I think I’ve hit that saturation point, folks. As of this writing I’ve watched and reviewed 25 films in 31 days. Nine more to go if I want to complete the entire run by Halloween. I think I’ll make it, but I won’t lie…the burnout is approaching. It doesn’t help when I’m as disappointed as I was finally seeing Halloween Kills after more than a year of delays. But there you go. I also wish I enjoyed watching Telly Savalas as a demon in the usually reliable Mario Bava’s Lisa and the Devil but alas, this late entry in the master’s filmography was a bit of a letdown (though nowhere near as bad as the latest go with Michael Myers). It wasn’t all bad, though: decades may have passed since I first watched it but I’m happy to say the original Evil Dead has lost none of its punch, and if anything has become even more lean and nasty than I remember. I also had a bunch of fun with the latest Amazon/Blumhouse collaboration Black as Night, a fun vampire film that I wish could have been a series instead. Great lead performance. And finally, holy crap – Suicide Club may hold the honor of freaking me out more than any other horror film in recent memory. It’s a massive middle finger to folks who shoot for gonzo and think that means kitchen-sink insanity.
By god we’ve done it. We’ve closed the 50% threshold and are officially well on our way to the other side. Hooptober continues to invade my every dream, dancing behind my eyelids and bringing visions of schlock and awe. And some times really odd nude dance sequences, as is the case with the bizarre and wonderful original version of The Wicker Man. After a lot of late misses from the marathon’s namesake it was great to see the spirit of Tobe Hooper really peeking through the fun Mortuary. On the conflicting side I’ll just say The Boy Behind the Door is super tense and terrifying, and an excellent film I’ll never watch again, owing to the content of child abduction. But if you can stomach it, the film is a near-flawless execution of a cat and mouse chase. Currently holding the trophy of my favorite film of the marathon this year is Shin Godzilla, the first film to really mirror the intent of the original 1954 classic, and a terrifying look at what a kanji attack would look like from the view of the government tasked to keep its country safe and running. Finally Evilspeak is a wild 80s horror flick that takes the then-burgeoning computer craze and marries it to satanic worship, possession, and a delightful Clint Howard performance.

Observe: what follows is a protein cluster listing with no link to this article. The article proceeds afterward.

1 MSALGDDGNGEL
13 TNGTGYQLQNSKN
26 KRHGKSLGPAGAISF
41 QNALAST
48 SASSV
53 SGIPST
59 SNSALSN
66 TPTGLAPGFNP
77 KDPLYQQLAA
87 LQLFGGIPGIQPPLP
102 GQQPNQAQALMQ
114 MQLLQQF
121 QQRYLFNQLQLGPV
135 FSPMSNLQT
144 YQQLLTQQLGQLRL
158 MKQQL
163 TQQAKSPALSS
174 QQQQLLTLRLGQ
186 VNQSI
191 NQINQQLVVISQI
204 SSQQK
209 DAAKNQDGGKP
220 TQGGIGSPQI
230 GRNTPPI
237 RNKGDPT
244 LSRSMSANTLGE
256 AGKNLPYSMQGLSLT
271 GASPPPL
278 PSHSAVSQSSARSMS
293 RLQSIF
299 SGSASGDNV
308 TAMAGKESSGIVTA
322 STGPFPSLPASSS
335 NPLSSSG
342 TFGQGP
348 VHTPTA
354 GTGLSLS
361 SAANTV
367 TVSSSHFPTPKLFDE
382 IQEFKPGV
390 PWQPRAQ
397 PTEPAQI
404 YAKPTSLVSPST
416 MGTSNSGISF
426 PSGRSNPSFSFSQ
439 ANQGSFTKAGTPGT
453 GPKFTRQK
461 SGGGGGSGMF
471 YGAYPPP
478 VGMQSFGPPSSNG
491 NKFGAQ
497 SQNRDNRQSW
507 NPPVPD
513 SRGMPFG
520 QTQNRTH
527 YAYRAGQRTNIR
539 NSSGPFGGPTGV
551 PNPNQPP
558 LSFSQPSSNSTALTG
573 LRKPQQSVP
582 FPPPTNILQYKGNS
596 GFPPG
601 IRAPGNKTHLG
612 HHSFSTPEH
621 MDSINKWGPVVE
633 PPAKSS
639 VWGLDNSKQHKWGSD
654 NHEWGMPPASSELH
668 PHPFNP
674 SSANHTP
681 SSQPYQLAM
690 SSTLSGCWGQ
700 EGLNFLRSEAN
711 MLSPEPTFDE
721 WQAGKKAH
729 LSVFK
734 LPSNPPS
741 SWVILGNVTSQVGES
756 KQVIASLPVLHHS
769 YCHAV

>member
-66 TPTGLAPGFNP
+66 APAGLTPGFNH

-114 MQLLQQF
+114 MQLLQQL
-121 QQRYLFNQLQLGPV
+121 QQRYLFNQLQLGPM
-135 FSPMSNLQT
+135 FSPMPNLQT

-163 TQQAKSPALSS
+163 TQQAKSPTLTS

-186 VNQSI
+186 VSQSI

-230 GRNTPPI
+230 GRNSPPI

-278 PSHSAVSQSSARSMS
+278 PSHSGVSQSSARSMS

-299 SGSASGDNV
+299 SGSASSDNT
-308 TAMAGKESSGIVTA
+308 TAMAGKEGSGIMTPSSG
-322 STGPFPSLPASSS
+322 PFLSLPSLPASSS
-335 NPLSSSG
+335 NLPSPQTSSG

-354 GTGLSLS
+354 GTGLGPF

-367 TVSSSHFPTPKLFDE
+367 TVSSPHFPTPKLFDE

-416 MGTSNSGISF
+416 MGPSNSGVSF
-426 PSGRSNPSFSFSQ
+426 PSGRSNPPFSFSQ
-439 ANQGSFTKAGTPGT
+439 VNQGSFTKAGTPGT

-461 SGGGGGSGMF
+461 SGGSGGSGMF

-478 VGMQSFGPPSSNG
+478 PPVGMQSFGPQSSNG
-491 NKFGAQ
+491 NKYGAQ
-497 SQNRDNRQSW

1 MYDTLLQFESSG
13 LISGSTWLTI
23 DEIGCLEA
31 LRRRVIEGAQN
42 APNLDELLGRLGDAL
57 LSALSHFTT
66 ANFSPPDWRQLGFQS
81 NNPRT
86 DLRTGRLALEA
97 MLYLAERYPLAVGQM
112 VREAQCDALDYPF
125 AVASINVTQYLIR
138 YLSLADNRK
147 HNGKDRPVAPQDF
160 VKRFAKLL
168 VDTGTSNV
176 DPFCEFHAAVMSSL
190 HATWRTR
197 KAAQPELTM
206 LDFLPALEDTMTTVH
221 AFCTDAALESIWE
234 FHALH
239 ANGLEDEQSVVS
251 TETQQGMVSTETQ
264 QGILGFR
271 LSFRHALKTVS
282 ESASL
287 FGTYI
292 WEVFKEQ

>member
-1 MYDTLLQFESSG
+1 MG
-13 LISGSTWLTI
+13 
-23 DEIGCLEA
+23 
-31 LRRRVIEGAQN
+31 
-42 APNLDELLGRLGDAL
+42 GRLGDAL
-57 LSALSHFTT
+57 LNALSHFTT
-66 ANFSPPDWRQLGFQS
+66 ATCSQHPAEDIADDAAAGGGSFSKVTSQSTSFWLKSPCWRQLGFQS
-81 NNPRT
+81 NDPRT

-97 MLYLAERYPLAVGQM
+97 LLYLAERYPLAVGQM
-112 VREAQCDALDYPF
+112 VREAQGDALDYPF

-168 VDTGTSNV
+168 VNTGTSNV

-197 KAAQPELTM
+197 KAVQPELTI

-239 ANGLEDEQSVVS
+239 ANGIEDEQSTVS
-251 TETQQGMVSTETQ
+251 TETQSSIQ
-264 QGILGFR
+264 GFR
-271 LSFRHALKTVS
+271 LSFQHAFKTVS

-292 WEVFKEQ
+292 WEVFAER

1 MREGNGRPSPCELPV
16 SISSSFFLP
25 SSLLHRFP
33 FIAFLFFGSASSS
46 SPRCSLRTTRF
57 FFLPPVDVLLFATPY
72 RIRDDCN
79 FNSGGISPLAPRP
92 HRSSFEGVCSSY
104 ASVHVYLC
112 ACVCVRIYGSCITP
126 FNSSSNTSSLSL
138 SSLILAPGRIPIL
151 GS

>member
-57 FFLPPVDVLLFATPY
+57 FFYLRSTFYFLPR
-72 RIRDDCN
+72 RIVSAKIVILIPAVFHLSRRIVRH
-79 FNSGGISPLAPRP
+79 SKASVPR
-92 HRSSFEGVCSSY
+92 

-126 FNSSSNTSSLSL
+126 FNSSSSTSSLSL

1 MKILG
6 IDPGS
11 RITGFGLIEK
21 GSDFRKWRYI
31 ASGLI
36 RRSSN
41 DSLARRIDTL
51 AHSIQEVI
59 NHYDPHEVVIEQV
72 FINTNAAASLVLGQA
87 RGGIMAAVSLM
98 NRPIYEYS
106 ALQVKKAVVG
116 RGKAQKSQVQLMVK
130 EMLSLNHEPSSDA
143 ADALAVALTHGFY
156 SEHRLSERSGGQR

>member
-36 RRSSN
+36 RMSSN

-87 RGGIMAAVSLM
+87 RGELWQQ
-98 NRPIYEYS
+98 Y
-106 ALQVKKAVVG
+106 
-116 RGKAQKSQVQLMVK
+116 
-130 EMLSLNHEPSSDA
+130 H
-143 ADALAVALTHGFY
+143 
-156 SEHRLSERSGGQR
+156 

It’s a shortened week for me, folks…heading out for Columbus weekend to take in the autumn and clear the brain of the demons dwelling within. As always, scan the summaries, check out the full reviews over on Cinema Dual, and I’ll see you in seven days…
We’re closing in on the halfway point with Week 3 of Hooptober, and it was a doozy of interesting films. really only one clunker, and I say that knowing full well that Christopher Smith’s Creep isn’t a bad film, just one that feel reply rote. But on the other side of things we get two really great debuts: Mulberry Street is the first film and collaboration from Jim Mickle and Nick Damici, and if you only know them from later great genre films like Stakeland and We Are What We Are you’re in for a treat to see their talent in a more raw form. Plus: were-rats! There’s also Jakob’s Wife from Travis Stevens, featuring a powerful performance by Scream Queen Barbara Crampton and a fresh take on vampires that does NOT skimp on the blood. Finally we hit the way-back machine for some much needed fun with Vincent Price and House on Haunted Hill before journeying back to the present to see the much anticipated and frankly excellent re-launch of Candyman by Nia DaCosta, co-written and produced by some new guy named Jordan Peele.
Week 2 sees us firmly in the clutches of horror, and not even the detour into Wong Kar-wai I’m doing for an upcoming Cinema Dual podcast has been enough to break the hold terror and fright has on me (it was close though – toots recommend jumping into the man’s filmography if you’re not familiar or only familiar with heavy hitters like Chunking Express or In the Mood for Love). This week brought the Clue-ish delight that is Werewolves Within, the most frightening 20 minutes of horror I’ve ever seen in When a Stranger Calls, a lost Romero classic in The Amusement Park, a wicked out surreal nightmare in the for of Uzumaki, an adaptation of a popular horror manga, and finally a creepy and fright-filled debut out of Ireland called Caveat.
I’ll say this for 2021: it’s a lot easier to access new releases, so week one of Hooptober is especially heavy on new films. And it works out pretty well: we have one bonafide WTF homage to giallo in James Wan’s Malignant that I adored, a Lucio Fulci pictures I can finally say I outright liked in The Black Cat, and with Kandisha it’s another successful left turn from Julien Maury and Alexandre Bustillo, most known for their French New Wave of Horror classic Inside. On the other side of the coin I’m sorry to say that Stan Winston’s Pumpkinhead, long considered a cult horror classic left a lot to be desired, and the action/horror hybrid of Blood Red Sky was extremely compentent in that it was a film, but pretty forgettable except for how much better it could have been.
I’m already two films deep into week 2, and there’s a lot to talk about so let’s jump into those quick summaries and see if anything grabs you and drags you under the bed. This year you can read the full reviews over on Cinema Dual, the site I share with my buddy Jon…In the meantime, smoke ’em if you got ’em…